Thursday, October 12, 2023

UN community does not endorse biomedical psychiatry

I’ve mentioned before reports produced by professor Dainius PÅ«ras, when he was Special Rapporteur on the right of everyone to the enjoyment of the highest attainable standard of physical and mental health, a position appointed by the UN Office of the High Commissioner on Human Rights (OHCHR). Oute & McPherson (2023) examine formal organisational responses to the reports he produced. He is a psychiatrist from Vilnius University in Lithuania and was appointed mandate holder for the period 2014–2020.

I have mentioned two of his reports previously. The first focused on the right of everyone to mental health (see post). The second was on corruption and the right to health, with a special focus on mental health (see post). These reports gained particular attention and I have commented on some of the adverse reaction in two further previous posts (see first and second). 

The UN Committee on the Rights of Persons with Disabilities has argued for even more radical reforms of mental health services than Dainius, for example, the abolition of capacity, detention and other practices that may violate human rights (see previous post). As noted by Oute & McPherson, there is a "discourse defending psychiatric practices within which critics ... [tend] to be categorised as ‘anti-psychiatry’", something which even happens to me (see eg. previous post)!

Oute & McMillan analysed 13 responses from medical or psychiatric organisations to the UN reports. Responses (and commentaries) from individually named authors were excluded from the analysis. They found two overarching themes: (1) Binary positions and contesting articulations of good mental health care and (2) Rejecting the UN reports in defence of psychiatry. The former had several sub themes: (i) psychiatric stakeholders have authority, (ii) the Special Rapporteur is unscientific and dangerous, (iii) abandoning biomedicine and long-term psychiatric care would be harmful, (iv) psychiatry is scientific and ethical, (v) psychiatry is a branch of medicine, (vi) psychiatric science always advances, (vii) critiques of the biomedical paradigm are wrong and (viii) psychiatric pluralism is common sense. All of these givens logically underpinned the second overarching theme, whose subthemes articulated reasons for rejecting the Special Rapporteurs's reports: (i) the report damages patient trust in psychiatrists, (ii) the report is offensive and unfair and (iii) failures in mental healthcare are located in society, governments and patients.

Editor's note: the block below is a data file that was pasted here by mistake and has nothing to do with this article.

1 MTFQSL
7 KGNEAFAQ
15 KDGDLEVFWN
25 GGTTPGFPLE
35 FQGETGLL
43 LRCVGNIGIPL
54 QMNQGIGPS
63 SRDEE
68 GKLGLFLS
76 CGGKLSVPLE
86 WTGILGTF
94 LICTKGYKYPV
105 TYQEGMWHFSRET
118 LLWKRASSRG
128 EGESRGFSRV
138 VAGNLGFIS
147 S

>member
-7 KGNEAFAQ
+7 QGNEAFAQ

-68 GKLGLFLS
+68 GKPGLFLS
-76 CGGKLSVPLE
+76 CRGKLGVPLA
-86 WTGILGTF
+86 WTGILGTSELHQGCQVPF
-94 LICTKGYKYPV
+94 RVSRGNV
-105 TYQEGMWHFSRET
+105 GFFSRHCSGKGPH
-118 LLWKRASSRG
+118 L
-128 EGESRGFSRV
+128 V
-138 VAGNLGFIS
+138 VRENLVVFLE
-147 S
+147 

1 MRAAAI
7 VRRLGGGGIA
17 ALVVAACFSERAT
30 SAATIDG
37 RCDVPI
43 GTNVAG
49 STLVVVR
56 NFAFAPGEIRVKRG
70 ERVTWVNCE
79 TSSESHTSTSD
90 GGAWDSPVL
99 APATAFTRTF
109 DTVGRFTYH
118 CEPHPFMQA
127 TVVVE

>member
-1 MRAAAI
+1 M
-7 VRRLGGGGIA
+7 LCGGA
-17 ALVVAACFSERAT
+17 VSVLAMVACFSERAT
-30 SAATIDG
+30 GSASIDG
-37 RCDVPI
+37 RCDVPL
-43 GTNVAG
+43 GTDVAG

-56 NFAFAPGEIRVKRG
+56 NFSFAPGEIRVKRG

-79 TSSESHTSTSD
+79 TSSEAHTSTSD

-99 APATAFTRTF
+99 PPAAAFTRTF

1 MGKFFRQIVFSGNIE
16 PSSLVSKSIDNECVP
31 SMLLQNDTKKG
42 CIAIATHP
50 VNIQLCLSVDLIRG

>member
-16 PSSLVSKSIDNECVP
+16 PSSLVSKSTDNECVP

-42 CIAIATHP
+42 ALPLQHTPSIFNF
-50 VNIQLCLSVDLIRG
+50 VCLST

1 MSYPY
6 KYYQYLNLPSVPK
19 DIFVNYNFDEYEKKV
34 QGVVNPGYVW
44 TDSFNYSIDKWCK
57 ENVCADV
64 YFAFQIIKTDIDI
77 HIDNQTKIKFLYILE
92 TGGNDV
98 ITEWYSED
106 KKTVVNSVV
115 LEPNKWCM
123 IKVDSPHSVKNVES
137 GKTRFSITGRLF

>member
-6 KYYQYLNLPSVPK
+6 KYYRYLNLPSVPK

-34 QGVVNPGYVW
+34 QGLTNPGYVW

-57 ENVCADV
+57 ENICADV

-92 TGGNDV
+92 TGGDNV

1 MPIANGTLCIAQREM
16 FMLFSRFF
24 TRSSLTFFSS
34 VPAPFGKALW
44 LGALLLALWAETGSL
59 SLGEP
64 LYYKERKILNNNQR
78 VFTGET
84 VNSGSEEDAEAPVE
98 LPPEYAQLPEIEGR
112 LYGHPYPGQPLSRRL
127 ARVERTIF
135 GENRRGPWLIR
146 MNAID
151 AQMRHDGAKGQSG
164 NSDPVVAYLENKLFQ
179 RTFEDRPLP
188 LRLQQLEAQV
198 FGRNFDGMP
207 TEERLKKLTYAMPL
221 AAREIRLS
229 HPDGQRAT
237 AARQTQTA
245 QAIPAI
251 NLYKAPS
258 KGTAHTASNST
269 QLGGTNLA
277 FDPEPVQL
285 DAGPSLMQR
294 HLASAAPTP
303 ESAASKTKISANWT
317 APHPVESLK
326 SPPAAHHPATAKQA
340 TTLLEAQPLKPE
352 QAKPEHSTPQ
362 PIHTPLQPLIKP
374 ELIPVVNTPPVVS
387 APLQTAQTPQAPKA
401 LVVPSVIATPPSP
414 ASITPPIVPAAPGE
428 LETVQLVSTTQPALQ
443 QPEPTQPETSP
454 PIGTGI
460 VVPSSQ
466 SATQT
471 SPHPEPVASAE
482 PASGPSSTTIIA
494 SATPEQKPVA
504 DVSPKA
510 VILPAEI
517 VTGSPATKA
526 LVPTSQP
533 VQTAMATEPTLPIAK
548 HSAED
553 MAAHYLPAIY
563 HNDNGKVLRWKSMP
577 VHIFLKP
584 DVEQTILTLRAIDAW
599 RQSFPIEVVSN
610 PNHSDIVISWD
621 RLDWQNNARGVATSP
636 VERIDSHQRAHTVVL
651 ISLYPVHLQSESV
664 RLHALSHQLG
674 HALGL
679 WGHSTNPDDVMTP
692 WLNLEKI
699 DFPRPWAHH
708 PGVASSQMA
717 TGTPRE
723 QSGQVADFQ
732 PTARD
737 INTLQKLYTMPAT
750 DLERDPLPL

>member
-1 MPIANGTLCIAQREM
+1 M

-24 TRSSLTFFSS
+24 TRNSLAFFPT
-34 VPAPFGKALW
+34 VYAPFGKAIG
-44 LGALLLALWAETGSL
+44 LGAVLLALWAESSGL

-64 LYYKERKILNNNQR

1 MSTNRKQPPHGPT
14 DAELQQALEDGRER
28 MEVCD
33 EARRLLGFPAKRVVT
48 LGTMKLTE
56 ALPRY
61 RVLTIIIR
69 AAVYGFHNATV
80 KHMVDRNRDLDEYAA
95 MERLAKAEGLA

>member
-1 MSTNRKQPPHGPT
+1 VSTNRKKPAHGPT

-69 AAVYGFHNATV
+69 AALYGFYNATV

As Oute & McMillan discuss, medical and psychiatric organisational response to the Special Rapporteurs' reports has been largely or wholly negative and deploys a relatively homogeneous discourse "reflecting a number of firmly held assumptions underpinned by the depiction of a binary relationship between the ... [Special Rapporteur] and themselves". As I have said before (eg. see my interview). the arguments about anti-psychiatry that took place in the 1960/70s, subsequently polarised psychiatry between pro-psychiatry and anti-psychiatry. But that's missing the point that psychiatry needs to move on from the dominance of biomedical psychiatry (see eg. my book chapter). 

Oute & McMillan note that the responses they analysed did not include responses from national psychiatric organisations, such as the American Psychiatric Association. The organisational responses analysed are clearly acting in the interests of biomedical psychiatry. Although biomedical psychiatry may be dominant in national psychiatric organisations, such organisations may find it more difficult to reach a consensus view about the Special Rapporteur's reports and be more open to the criticisms it offers. There are diverse views both between and within national psychiatric organisations which may give hope for change to a more relational psychiatry (see previous post). 

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